|Alternative names:||Asturian Pony|
|Country of origin:||Spain, Asturias|
|Horse (Equus ferus caballus)|
The Asturcon, also known as the Asturian Pony, is an ancient breed of small horse local to Asturias, Spain.
The ancient breed's ancestry is not known, although it is thought to have been from crosses between the Sorraia, Garrano, and the ancient Celtic pony. The breed has historically faced near extinction, but recently activist groups have been formed to protect the pony. Also known as the Asturcon, this breed originated in Northern Spain. It is used for riding and packing and stands 11.2 to 12.2 hands high. Centuries ago the existence of a small horse breed originating in the northwest of Spain was recorded. The Romans referred to these horses as Asturcons and thought well of them - and they were popular with the French during the Middle Ages. Pliny (23-79 A.D.) described them as a small breed that did not trot, but moved in an easy lateral ambling gait by alternately moving both legs on one side.
The ambling gait was natural for this small horse, and done in such a way that it gave a comfortable ride. As a result, they become popular as ladies' mounts. One of the breeds known generally as palfreys in England, they were called haubini in France, a word that later became hobbye and eventually hobby horse. Much of this blood was taken to Ireland, where the "Irish Hobby" was greatly admired.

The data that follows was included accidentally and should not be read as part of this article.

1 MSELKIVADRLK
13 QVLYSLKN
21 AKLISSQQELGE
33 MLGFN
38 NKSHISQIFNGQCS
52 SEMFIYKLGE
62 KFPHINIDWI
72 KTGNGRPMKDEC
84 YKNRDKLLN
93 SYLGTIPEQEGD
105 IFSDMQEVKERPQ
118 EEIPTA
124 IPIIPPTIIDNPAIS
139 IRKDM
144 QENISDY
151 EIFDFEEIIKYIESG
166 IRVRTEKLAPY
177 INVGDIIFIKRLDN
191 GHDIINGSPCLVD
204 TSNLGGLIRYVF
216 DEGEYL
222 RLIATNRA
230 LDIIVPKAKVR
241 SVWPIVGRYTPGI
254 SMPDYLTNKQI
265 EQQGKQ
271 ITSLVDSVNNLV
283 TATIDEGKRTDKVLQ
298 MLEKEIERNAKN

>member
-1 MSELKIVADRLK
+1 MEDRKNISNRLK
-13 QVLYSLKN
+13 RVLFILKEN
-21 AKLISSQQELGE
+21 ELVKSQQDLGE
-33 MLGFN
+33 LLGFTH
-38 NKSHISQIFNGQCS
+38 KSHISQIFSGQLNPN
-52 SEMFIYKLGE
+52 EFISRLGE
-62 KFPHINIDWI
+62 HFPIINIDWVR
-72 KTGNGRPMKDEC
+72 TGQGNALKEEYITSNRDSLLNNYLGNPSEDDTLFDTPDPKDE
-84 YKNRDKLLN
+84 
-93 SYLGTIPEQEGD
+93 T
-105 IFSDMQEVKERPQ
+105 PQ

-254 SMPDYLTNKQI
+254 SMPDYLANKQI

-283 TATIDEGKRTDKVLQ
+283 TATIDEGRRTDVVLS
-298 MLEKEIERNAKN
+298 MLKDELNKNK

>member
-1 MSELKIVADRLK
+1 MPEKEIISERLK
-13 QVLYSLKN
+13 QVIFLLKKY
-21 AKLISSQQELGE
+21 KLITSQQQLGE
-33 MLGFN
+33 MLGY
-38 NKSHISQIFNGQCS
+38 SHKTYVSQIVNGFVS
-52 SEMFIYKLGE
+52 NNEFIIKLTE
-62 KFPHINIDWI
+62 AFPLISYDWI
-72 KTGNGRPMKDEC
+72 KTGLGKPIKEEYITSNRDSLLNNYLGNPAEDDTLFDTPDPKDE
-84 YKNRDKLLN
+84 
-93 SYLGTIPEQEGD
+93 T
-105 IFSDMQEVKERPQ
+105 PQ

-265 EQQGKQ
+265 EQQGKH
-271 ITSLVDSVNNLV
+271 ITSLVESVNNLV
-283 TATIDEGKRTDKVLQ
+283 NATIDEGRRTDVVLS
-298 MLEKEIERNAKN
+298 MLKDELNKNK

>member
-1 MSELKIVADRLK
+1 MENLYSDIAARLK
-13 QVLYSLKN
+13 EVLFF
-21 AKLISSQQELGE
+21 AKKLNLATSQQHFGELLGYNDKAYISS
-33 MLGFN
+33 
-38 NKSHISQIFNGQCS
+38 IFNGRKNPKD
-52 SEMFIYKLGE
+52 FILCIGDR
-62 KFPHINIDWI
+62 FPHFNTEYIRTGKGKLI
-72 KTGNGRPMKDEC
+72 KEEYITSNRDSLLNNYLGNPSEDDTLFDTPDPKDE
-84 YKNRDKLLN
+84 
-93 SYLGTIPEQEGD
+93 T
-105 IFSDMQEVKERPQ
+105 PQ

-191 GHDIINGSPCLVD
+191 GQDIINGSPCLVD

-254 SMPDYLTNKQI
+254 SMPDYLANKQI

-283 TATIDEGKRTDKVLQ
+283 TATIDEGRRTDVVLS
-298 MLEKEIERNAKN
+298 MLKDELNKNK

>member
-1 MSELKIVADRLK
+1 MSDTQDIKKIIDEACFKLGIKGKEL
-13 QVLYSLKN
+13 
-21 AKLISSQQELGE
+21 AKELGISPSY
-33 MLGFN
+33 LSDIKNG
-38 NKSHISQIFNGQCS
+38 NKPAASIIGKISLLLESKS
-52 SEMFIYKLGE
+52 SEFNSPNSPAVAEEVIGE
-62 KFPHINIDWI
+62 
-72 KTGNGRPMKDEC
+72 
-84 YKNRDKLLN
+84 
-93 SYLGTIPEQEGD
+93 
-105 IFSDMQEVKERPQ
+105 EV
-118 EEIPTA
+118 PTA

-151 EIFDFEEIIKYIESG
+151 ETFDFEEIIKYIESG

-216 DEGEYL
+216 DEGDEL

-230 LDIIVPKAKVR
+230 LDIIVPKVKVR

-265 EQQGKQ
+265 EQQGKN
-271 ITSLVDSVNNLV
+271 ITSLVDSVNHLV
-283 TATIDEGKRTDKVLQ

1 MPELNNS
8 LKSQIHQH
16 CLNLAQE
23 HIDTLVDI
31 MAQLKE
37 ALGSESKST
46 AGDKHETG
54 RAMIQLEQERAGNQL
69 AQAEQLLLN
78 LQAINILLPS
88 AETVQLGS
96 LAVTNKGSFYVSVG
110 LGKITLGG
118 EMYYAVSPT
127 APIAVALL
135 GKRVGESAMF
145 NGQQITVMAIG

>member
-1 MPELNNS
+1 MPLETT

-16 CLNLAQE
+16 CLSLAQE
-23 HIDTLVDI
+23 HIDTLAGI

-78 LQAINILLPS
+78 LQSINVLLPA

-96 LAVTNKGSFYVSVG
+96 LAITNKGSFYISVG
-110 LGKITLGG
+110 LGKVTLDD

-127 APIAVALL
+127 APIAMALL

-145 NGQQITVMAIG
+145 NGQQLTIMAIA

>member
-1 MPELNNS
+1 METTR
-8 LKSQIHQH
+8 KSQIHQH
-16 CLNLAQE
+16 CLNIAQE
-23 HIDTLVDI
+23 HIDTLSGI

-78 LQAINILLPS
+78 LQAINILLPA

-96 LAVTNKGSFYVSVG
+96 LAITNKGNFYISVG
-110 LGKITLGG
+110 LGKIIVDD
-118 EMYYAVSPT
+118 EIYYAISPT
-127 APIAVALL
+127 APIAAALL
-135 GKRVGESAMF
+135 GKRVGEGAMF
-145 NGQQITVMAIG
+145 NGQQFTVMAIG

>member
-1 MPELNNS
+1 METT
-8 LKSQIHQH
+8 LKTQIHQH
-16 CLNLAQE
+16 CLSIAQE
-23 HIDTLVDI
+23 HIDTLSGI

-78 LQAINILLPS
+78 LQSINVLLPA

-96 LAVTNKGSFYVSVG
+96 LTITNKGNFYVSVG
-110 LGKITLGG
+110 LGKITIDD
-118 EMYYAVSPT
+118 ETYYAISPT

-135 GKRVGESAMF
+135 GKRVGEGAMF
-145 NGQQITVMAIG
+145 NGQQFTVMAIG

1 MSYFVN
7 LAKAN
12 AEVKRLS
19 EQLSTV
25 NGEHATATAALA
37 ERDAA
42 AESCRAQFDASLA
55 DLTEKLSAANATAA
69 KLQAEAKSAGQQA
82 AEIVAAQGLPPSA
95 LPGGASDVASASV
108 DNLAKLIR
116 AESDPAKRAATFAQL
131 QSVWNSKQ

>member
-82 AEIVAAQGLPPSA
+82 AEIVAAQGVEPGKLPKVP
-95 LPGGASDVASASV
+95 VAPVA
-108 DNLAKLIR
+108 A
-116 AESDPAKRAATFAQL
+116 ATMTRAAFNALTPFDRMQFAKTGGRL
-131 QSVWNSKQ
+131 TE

It is thought by some that the Asturian developed as a cross between the Garrano pony of northern Portugal and Spain - a direct descendant of the Celtic pony - and the Sorraia, the original saddle horse of Iberia, which gave the breed its calm temperament. Some other blood must have been present in the Asturian's lineage, however, because the ambling gait is not present in either the Sorraia or Garrano. Suspected by the author is a strong and more direct link to the ancient Celtic pony, of which some strains at least must have been amblers. There is a narrow but clear trail of ambling horses to be found in Turkey, China, Mongolia, and Siberia, tracing the route of the prehistoric horse to the now submerged land-bridge at the Bering Straits.
Living in a feral state for the most part, under difficult conditions, the breed was facing extinction. The predominant colors for the Asturian are black or bay with no white markings.
The Asturian has a small although sometimes rather heavy head, with a straight profile, small ears, and large eyes; the neck is long and quite thin with a flowing mane; the withers are moderately high; the back straight and strong; the croup is sloping with a low tail-set; the shoulder is well sloped. The feet of this pony are well shaped and very tough.